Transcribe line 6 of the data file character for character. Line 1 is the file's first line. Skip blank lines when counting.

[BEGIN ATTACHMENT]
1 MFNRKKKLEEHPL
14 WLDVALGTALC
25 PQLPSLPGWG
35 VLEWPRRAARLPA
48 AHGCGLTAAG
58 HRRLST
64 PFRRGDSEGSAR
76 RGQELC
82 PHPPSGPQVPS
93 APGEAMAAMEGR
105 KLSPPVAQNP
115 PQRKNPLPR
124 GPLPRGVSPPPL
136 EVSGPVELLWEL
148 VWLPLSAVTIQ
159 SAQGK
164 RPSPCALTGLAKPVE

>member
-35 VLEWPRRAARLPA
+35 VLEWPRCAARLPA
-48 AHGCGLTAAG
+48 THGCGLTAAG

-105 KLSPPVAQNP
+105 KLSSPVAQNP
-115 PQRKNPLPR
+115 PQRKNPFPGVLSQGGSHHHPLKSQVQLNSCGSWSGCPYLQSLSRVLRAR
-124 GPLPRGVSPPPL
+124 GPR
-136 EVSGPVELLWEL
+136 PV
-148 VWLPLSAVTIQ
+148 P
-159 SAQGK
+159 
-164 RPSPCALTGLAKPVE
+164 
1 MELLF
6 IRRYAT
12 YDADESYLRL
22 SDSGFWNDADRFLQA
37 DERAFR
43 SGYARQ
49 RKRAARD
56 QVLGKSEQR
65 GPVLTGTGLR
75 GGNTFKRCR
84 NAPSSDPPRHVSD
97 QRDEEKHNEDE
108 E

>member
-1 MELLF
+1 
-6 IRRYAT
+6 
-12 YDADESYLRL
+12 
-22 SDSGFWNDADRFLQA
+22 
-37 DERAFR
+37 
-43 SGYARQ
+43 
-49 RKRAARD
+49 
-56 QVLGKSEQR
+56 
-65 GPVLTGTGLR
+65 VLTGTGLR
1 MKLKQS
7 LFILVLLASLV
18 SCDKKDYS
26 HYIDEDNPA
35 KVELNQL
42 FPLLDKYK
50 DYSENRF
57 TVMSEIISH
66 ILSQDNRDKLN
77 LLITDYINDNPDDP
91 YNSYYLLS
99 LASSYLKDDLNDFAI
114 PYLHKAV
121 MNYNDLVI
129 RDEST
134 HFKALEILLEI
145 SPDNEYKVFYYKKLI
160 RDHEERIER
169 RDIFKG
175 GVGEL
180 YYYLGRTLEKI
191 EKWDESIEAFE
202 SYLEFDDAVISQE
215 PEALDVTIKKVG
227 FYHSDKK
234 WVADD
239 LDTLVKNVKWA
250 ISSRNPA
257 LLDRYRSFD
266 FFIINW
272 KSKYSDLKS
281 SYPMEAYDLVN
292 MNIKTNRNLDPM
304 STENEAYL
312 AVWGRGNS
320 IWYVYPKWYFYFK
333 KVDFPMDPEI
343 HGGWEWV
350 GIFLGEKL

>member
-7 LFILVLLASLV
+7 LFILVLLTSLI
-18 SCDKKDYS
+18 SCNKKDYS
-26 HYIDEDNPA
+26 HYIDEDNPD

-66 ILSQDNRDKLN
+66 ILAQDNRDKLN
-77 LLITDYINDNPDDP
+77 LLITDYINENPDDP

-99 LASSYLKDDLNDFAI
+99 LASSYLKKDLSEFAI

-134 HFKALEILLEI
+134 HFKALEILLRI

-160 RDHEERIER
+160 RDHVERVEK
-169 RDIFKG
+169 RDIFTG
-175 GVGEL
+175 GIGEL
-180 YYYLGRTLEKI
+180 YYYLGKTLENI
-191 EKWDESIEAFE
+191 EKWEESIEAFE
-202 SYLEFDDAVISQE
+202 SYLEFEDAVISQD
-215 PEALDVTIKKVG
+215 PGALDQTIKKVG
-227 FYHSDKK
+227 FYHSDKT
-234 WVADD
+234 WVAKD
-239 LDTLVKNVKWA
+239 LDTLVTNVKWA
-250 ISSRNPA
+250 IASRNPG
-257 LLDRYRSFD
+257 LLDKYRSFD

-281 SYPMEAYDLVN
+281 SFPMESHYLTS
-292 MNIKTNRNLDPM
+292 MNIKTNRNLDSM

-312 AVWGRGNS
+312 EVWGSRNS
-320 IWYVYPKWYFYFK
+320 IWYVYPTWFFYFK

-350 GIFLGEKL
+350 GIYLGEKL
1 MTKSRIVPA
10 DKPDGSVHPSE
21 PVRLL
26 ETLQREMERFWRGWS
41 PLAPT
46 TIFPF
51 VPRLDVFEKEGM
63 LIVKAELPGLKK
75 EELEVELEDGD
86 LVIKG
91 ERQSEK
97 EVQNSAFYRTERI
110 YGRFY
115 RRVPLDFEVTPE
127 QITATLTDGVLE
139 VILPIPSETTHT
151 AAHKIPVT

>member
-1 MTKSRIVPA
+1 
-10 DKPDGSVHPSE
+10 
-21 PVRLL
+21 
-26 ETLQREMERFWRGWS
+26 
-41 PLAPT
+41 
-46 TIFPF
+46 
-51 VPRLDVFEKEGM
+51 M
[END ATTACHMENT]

58 HRRLST